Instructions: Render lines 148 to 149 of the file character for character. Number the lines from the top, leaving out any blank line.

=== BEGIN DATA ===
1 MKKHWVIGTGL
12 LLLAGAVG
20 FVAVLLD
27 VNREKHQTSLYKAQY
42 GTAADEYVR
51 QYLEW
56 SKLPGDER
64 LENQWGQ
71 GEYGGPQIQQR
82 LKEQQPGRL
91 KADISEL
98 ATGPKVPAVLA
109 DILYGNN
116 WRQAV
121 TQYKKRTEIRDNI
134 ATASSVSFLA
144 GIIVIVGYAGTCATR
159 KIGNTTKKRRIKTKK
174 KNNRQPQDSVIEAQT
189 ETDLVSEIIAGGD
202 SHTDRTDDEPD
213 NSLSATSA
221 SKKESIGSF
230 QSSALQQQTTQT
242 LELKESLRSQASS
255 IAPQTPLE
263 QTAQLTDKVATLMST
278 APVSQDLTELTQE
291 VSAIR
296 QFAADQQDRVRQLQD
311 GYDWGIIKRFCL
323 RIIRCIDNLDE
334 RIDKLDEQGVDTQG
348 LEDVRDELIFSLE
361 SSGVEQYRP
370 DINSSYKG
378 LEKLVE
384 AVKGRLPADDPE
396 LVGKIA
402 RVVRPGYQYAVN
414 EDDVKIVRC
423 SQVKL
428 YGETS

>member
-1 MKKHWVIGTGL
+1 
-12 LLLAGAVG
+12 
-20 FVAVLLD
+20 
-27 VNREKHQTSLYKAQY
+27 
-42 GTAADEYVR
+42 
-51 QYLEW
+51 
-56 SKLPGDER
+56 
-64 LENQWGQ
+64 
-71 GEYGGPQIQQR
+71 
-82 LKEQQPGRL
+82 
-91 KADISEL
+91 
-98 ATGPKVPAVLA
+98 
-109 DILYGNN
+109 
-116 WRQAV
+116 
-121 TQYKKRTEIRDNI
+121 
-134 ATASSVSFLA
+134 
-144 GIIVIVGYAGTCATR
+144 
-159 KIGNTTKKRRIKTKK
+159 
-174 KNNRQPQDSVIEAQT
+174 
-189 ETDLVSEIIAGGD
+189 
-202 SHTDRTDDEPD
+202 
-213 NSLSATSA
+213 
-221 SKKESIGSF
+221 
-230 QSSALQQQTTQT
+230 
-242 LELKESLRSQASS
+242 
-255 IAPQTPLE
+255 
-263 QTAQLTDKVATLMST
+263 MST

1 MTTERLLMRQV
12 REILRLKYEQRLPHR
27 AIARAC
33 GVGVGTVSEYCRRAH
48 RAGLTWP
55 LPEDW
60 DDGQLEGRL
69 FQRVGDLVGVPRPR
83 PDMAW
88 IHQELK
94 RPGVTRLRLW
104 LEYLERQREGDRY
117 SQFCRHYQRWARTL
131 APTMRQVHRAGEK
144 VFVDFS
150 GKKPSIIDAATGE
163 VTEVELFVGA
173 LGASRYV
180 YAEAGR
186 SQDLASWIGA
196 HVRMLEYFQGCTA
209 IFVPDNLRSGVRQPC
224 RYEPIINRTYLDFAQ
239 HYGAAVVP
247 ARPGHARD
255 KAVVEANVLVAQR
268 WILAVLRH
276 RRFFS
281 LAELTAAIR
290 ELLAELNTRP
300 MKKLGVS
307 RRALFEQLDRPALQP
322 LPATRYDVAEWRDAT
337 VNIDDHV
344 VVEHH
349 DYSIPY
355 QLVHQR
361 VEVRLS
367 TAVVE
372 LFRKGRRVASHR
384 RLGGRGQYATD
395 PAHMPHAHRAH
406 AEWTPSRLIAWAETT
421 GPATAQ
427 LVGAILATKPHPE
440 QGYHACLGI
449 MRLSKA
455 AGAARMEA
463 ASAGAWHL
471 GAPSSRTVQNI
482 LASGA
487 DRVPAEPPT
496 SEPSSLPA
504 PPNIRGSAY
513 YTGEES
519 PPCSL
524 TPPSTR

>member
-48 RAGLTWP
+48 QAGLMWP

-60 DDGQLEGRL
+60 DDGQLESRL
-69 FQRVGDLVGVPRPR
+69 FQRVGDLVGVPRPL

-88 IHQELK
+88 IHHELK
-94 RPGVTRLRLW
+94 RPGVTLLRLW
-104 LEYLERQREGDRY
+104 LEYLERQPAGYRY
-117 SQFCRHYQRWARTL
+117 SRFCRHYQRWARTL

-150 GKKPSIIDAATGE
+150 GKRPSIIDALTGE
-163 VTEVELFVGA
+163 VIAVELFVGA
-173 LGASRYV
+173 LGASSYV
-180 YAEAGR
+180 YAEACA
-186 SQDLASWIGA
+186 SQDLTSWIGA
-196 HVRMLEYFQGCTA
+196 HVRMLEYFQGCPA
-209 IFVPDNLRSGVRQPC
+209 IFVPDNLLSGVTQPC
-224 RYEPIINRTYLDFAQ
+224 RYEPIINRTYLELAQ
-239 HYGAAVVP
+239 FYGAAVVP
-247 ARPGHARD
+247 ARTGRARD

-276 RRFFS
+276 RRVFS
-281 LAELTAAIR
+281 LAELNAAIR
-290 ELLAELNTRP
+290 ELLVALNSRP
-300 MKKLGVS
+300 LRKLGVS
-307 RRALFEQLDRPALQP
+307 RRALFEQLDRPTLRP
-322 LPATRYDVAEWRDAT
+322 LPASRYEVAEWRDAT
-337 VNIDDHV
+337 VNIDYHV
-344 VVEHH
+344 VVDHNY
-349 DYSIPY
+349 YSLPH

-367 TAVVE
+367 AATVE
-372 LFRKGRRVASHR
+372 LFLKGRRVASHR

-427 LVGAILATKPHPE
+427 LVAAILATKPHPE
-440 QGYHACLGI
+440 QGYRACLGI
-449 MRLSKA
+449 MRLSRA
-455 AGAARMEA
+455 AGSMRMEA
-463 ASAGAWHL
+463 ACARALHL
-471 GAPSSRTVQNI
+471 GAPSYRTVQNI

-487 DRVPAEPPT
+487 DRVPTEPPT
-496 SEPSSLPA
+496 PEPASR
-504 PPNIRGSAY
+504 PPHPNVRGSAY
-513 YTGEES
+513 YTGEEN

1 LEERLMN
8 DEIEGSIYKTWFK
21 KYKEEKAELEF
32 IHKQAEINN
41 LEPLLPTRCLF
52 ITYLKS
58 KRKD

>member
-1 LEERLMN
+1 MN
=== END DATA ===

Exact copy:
471 GAPSSRTVQNI
482 LASGA